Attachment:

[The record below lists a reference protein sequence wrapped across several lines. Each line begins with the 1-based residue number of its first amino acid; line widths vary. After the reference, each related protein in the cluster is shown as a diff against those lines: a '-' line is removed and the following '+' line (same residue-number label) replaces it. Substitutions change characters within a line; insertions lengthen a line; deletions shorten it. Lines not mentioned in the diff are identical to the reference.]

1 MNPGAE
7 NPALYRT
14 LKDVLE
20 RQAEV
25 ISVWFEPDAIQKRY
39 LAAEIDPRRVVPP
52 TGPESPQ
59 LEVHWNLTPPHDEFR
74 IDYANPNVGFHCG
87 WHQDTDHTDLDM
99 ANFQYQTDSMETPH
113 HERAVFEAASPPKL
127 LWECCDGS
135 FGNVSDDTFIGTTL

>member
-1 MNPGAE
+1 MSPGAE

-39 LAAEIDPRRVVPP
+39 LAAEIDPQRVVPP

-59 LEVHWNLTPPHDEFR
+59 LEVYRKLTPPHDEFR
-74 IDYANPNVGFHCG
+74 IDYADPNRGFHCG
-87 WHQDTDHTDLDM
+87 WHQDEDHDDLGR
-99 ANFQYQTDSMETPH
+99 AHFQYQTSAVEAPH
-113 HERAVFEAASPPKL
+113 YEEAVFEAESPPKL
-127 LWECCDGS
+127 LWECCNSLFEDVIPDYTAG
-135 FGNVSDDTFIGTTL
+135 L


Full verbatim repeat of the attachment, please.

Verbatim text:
[The record below lists a reference protein sequence wrapped across several lines. Each line begins with the 1-based residue number of its first amino acid; line widths vary. After the reference, each related protein in the cluster is shown as a diff against those lines: a '-' line is removed and the following '+' line (same residue-number label) replaces it. Substitutions change characters within a line; insertions lengthen a line; deletions shorten it. Lines not mentioned in the diff are identical to the reference.]

1 MNPGAE
7 NPALYRT
14 LKDVLE
20 RQAEV
25 ISVWFEPDAIQKRY
39 LAAEIDPRRVVPP
52 TGPESPQ
59 LEVHWNLTPPHDEFR
74 IDYANPNVGFHCG
87 WHQDTDHTDLDM
99 ANFQYQTDSMETPH
113 HERAVFEAASPPKL
127 LWECCDGS
135 FGNVSDDTFIGTTL

>member
-1 MNPGAE
+1 MSPGAE

-39 LAAEIDPRRVVPP
+39 LAAEIDPQRVVPP

-59 LEVHWNLTPPHDEFR
+59 LEVYRKLTPPHDEFR
-74 IDYANPNVGFHCG
+74 IDYADPNRGFHCG
-87 WHQDTDHTDLDM
+87 WHQDEDHDDLGR
-99 ANFQYQTDSMETPH
+99 AHFQYQTSAVEAPH
-113 HERAVFEAASPPKL
+113 YEEAVFEAESPPKL
-127 LWECCDGS
+127 LWECCNSLFEDVIPDYTAG
-135 FGNVSDDTFIGTTL
+135 L